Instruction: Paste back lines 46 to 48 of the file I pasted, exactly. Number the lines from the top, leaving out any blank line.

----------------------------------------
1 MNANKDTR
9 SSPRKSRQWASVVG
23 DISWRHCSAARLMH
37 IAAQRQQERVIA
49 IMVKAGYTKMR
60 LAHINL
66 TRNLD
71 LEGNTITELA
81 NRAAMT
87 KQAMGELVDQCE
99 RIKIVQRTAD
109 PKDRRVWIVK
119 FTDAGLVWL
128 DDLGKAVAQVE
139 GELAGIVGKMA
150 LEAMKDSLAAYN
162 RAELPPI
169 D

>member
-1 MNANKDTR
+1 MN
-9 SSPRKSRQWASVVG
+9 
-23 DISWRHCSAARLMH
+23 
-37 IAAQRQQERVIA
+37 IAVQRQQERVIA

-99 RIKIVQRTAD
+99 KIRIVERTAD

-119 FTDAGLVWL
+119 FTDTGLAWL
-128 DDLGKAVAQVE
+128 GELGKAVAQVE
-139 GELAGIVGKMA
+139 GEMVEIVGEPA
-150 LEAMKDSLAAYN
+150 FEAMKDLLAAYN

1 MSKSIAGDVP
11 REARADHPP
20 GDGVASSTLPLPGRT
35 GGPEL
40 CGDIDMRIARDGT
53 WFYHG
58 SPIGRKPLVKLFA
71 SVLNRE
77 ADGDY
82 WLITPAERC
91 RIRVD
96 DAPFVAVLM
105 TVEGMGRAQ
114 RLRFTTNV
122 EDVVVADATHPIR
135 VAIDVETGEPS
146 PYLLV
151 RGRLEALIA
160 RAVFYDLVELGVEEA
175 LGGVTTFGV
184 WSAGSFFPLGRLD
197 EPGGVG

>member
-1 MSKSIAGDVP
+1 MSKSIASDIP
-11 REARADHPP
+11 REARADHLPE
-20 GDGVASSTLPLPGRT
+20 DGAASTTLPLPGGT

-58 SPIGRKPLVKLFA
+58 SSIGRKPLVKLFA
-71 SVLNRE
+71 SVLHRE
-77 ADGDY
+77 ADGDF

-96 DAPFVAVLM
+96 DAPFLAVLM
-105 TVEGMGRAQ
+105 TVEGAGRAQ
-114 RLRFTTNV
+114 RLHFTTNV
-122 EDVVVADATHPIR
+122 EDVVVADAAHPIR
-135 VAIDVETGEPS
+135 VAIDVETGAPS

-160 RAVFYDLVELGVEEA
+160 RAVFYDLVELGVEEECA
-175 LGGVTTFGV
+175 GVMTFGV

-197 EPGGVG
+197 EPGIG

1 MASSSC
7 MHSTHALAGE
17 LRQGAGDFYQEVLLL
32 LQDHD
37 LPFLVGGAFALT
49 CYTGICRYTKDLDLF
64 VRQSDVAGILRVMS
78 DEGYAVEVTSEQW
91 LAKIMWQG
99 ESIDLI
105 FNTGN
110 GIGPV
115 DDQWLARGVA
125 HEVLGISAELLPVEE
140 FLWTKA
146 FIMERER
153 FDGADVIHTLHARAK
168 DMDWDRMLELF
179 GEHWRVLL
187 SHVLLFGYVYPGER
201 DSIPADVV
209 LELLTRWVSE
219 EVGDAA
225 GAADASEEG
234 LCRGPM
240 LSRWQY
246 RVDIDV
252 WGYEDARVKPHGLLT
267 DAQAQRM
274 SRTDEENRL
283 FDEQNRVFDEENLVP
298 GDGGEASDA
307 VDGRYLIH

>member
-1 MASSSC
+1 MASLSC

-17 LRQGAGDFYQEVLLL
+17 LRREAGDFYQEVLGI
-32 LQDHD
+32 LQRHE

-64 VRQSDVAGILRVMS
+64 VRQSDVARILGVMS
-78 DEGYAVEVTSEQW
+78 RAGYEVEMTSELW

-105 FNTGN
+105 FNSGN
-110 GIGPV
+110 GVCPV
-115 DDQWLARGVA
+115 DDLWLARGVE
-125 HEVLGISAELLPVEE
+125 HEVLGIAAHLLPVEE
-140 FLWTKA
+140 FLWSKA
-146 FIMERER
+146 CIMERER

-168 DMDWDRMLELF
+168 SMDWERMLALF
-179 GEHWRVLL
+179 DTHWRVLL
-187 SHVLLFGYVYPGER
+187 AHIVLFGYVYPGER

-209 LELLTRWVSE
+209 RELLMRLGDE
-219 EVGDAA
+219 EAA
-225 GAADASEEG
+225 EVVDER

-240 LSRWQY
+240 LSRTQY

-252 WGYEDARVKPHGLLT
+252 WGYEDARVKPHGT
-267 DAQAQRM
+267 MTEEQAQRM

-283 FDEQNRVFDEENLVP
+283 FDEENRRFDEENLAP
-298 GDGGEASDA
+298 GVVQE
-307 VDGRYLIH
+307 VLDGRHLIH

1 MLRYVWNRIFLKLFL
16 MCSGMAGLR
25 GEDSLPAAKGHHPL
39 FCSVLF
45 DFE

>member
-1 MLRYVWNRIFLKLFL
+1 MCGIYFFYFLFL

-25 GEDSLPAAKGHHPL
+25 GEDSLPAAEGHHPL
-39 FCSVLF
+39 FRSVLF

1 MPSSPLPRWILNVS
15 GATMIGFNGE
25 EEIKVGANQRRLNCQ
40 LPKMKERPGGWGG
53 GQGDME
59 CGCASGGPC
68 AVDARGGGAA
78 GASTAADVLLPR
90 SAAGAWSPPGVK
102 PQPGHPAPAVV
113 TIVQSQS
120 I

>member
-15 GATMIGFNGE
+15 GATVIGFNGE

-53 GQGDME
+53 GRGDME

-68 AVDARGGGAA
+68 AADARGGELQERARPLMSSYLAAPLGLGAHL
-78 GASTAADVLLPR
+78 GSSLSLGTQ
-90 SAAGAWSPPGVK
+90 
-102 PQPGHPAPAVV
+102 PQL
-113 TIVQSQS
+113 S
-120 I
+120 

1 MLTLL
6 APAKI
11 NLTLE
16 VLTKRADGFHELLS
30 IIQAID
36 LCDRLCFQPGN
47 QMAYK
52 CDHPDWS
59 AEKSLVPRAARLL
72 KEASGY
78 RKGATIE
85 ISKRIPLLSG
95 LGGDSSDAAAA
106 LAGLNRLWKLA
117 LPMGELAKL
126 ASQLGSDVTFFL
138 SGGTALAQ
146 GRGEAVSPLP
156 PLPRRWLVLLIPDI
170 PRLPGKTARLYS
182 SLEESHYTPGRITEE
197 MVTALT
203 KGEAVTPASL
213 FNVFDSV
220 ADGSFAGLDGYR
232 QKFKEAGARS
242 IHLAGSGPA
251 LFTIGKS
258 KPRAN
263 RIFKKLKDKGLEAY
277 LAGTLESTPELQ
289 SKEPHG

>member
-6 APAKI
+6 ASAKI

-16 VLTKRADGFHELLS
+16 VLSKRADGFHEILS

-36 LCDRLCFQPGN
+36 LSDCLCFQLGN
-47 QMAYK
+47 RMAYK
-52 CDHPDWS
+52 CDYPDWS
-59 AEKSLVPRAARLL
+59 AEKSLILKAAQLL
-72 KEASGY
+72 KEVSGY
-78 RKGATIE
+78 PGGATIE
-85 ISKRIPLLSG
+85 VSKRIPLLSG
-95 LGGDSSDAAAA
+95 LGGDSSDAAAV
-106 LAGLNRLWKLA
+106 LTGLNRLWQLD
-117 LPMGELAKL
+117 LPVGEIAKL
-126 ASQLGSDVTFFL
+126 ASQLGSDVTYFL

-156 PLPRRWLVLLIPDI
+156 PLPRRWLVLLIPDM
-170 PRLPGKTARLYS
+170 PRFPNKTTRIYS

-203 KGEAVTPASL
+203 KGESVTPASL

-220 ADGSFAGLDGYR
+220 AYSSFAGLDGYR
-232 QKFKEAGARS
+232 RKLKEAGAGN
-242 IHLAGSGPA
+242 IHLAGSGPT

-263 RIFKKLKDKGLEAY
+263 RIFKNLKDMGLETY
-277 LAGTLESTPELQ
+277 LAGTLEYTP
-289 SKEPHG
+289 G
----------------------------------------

77 ADGDY
82 WLITPAERC
91 RIRVD